Austrian aims to return to growth in 2014

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Austrian Airlines is set to deliver a low double-digit million euro operating profit for 2013 after what chief executive Jaan Albrecht calls an "extremely tough" restructuring process over the past two years.

When the former Star Alliance chief took the helm at Austrian in November 2011, the future was looking "bleak" for the wholly owned Lufthansa subsidiary, he says. The carrier had made a €59 million ($81 million) operating loss in 2011 and expected cost increases to widen that deficit to €206 million the following year.

If that had happened, he says, it would have been "the end of Austrian Airlines". The carrier was under “immense pressure” to return to profitability, he adds.

Albrecht’s team implemented a turnaround programme to slash costs and increase revenues by €220 million. However, the initiative also included investments worth around €90 million.

For the current year, Austrian expects an operating profit "in the lower double-digit million euro" range, it says.

In 2012, the airline made a €65 million operating profit, but it says that result was due to one-off effects from the operational transfer to regional subsidiary Tyrolean Airways as well as new accounting regulations for employee benefits. If the financials had been adjusted to strip out those benefits – the Tyrolean move was completed in July 2012, mainly to curb statutory pay increases for pilots and flight attendants – the airline would have made an operating loss of €10 million, it says.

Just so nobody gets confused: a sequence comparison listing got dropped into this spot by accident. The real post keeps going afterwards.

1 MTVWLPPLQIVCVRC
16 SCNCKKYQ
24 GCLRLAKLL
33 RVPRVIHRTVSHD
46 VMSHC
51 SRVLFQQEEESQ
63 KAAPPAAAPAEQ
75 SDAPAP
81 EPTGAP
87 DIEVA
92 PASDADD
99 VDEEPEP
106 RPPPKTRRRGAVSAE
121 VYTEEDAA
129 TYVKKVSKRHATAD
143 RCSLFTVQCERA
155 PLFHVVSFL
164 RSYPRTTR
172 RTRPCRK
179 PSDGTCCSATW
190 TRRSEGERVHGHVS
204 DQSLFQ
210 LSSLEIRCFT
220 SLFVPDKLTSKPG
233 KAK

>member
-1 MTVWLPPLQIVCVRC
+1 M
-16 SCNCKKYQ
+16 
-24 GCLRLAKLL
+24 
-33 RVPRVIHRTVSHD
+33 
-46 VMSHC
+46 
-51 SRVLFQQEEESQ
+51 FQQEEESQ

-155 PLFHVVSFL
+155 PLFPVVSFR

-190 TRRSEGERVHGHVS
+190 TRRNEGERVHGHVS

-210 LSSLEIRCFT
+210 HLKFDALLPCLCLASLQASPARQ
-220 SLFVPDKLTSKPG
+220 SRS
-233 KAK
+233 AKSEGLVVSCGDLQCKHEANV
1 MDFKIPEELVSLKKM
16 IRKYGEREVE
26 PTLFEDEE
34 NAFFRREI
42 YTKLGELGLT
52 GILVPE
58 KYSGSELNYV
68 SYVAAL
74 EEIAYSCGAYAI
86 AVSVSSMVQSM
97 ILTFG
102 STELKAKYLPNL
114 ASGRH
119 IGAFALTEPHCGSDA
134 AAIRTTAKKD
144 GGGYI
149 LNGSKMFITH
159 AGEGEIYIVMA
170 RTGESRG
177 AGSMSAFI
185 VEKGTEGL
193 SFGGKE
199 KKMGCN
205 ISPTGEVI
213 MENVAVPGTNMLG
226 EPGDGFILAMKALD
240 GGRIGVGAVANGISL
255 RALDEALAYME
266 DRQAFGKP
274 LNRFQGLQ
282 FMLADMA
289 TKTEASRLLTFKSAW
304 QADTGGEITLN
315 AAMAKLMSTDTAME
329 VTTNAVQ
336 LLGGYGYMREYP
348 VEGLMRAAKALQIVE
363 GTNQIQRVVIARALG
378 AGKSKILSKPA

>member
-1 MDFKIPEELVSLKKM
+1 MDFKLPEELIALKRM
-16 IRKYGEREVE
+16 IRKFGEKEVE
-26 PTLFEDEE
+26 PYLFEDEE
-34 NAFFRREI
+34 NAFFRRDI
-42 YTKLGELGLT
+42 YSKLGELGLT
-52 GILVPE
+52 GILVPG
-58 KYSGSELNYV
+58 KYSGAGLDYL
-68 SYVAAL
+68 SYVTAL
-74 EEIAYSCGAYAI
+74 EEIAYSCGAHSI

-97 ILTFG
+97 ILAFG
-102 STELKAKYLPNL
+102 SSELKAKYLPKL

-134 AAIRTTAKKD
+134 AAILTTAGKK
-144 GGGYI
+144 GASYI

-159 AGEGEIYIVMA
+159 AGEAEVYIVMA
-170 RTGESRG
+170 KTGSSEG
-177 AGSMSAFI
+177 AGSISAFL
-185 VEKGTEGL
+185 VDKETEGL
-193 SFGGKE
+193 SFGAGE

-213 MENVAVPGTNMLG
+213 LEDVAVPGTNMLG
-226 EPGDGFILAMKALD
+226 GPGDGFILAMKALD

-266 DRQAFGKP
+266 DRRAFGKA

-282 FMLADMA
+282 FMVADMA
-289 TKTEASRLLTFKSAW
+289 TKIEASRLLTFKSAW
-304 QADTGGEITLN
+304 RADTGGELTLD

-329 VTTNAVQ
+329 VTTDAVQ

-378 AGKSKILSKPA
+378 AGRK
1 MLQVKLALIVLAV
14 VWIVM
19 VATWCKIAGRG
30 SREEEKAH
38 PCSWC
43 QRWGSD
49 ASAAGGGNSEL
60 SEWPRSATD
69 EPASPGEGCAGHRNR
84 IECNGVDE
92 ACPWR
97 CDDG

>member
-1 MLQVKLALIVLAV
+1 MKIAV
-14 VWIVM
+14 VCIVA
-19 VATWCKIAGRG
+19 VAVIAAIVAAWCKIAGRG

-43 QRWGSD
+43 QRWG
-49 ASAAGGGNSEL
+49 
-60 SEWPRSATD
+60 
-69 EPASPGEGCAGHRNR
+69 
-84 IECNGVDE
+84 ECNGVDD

New labour arrangements for both flying and ground personnel have delivered savings worth around €45 million a year. Austrian’s former collective-bargaining agreement with pilots, which stemmed from an era before the Alpine flag carrier was privatised through the takeover by Lufthansa in 2009, was "out of this world", says Albrecht. It included statutory annual and biennial pay increases as well as inflation compensation, which would have let to an overall 8% salary rise for pilots in 2012 without any pay negotiations.

The airline transferred its pilots and flight attendants to the respective Tyrolean contracts, because those deals had been arranged in a regional airline sector where a more private-sector mentality prevails, says Albrecht.

However, Austrian also cut unprofitable routes and renegotiated terms with around 60 suppliers. Better conditions at Vienna airport were a central issue in those discussions, as the capital remains the airline’s main hub and is the location for extensive facilities such as maintenance and administrative buildings.

Modern terminal facilities with quick passenger transfer times were also a main objective, as Austrian wants to build up its hub operations with a main focus on more long-haul routes as well as connections to Central and Eastern Europe. Lufthansa did not invest in Austrian to move long-haul traffic from Vienna to its hubs in Frankfurt and Munich, but to grow the carrier’s own business and thus gain access to the local market, says Albrecht.

Investments were made to revamp aircraft interiors – particularly the Boeing 767 and 777 long-haul fleet with new business-class seats and IFE systems – and improve onboard catering. The revamp was long overdue, says Albrecht. But "opportunities" for new interiors had been missed in the past, because the airline was not financially able to make the necessary investments, he says.

North American and Asian destinations are the main focus in growing the network. Austrian is not looking to establish flights to, for example, Latin America, says Albrecht. The carrier started services to Chicago in 2012, will establish a route to Newark in July – the New Jersey airport is a hub of Star Alliance partner United Airlines – and is evaluating potential additional flights to destinations on the US East Coast as well as to Shanghai and Hong Kong.

Austrian is adding a wet-leased 777 to its long-haul fleet in 2014. That fleet currently comprises six 767-300ERs and four 777-200ERs, Flightglobal’s Ascend Online database shows.